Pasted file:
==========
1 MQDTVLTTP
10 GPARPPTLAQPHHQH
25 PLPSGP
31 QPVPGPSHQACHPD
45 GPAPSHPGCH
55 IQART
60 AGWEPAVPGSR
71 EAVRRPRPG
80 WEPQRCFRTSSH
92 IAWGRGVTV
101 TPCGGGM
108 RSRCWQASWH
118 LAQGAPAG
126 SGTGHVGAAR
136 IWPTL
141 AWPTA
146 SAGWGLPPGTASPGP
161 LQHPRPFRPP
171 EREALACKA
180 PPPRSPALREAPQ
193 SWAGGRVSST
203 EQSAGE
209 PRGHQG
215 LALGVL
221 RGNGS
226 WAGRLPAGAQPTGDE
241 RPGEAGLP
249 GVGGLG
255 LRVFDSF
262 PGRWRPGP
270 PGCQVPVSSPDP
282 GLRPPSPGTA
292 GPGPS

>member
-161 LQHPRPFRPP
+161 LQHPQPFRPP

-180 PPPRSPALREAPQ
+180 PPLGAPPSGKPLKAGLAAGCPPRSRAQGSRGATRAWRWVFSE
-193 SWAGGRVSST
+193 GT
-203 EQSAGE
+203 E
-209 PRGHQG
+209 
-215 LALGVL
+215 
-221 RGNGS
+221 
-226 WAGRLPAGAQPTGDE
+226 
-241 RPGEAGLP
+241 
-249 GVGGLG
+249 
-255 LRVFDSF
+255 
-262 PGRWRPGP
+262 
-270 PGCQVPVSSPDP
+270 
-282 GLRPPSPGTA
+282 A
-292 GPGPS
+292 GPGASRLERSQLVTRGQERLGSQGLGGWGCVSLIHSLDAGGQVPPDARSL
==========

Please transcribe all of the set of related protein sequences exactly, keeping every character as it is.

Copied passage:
1 MQDTVLTTP
10 GPARPPTLAQPHHQH
25 PLPSGP
31 QPVPGPSHQACHPD
45 GPAPSHPGCH
55 IQART
60 AGWEPAVPGSR
71 EAVRRPRPG
80 WEPQRCFRTSSH
92 IAWGRGVTV
101 TPCGGGM
108 RSRCWQASWH
118 LAQGAPAG
126 SGTGHVGAAR
136 IWPTL
141 AWPTA
146 SAGWGLPPGTASPGP
161 LQHPRPFRPP
171 EREALACKA
180 PPPRSPALREAPQ
193 SWAGGRVSST
203 EQSAGE
209 PRGHQG
215 LALGVL
221 RGNGS
226 WAGRLPAGAQPTGDE
241 RPGEAGLP
249 GVGGLG
255 LRVFDSF
262 PGRWRPGP
270 PGCQVPVSSPDP
282 GLRPPSPGTA
292 GPGPS

>member
-161 LQHPRPFRPP
+161 LQHPQPFRPP

-180 PPPRSPALREAPQ
+180 PPLGAPPSGKPLKAGLAAGCPPRSRAQGSRGATRAWRWVFSE
-193 SWAGGRVSST
+193 GT
-203 EQSAGE
+203 E
-209 PRGHQG
+209 
-215 LALGVL
+215 
-221 RGNGS
+221 
-226 WAGRLPAGAQPTGDE
+226 
-241 RPGEAGLP
+241 
-249 GVGGLG
+249 
-255 LRVFDSF
+255 
-262 PGRWRPGP
+262 
-270 PGCQVPVSSPDP
+270 
-282 GLRPPSPGTA
+282 A
-292 GPGPS
+292 GPGASRLERSQLVTRGQERLGSQGLGGWGCVSLIHSLDAGGQVPPDARSL